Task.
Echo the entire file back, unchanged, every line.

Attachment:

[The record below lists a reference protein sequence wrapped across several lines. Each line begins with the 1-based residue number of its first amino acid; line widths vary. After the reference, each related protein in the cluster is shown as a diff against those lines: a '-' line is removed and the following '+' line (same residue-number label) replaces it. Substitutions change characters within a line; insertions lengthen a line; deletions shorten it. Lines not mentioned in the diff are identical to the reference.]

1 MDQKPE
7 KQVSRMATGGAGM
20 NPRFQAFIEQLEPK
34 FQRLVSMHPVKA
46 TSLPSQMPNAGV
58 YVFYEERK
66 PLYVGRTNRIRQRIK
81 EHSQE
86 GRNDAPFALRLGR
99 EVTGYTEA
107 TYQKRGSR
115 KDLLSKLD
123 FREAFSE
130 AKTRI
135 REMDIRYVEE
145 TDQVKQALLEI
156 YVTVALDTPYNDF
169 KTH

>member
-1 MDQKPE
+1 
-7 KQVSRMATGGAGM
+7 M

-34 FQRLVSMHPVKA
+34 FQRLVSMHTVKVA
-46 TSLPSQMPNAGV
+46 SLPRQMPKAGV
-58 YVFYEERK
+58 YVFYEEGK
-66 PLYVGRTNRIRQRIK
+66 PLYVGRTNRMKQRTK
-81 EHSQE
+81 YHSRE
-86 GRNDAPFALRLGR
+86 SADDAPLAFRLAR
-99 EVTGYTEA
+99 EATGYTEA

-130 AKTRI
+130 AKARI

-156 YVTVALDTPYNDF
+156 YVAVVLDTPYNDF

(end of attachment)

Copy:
[The record below lists a reference protein sequence wrapped across several lines. Each line begins with the 1-based residue number of its first amino acid; line widths vary. After the reference, each related protein in the cluster is shown as a diff against those lines: a '-' line is removed and the following '+' line (same residue-number label) replaces it. Substitutions change characters within a line; insertions lengthen a line; deletions shorten it. Lines not mentioned in the diff are identical to the reference.]

1 MDQKPE
7 KQVSRMATGGAGM
20 NPRFQAFIEQLEPK
34 FQRLVSMHPVKA
46 TSLPSQMPNAGV
58 YVFYEERK
66 PLYVGRTNRIRQRIK
81 EHSQE
86 GRNDAPFALRLGR
99 EVTGYTEA
107 TYQKRGSR
115 KDLLSKLD
123 FREAFSE
130 AKTRI
135 REMDIRYVEE
145 TDQVKQALLEI
156 YVTVALDTPYNDF
169 KTH

>member
-1 MDQKPE
+1 
-7 KQVSRMATGGAGM
+7 M

-34 FQRLVSMHPVKA
+34 FQRLVSMHTVKVA
-46 TSLPSQMPNAGV
+46 SLPRQMPKAGV
-58 YVFYEERK
+58 YVFYEEGK
-66 PLYVGRTNRIRQRIK
+66 PLYVGRTNRMKQRTK
-81 EHSQE
+81 YHSRE
-86 GRNDAPFALRLGR
+86 SADDAPLAFRLAR
-99 EVTGYTEA
+99 EATGYTEA

-130 AKTRI
+130 AKARI

-156 YVTVALDTPYNDF
+156 YVAVVLDTPYNDF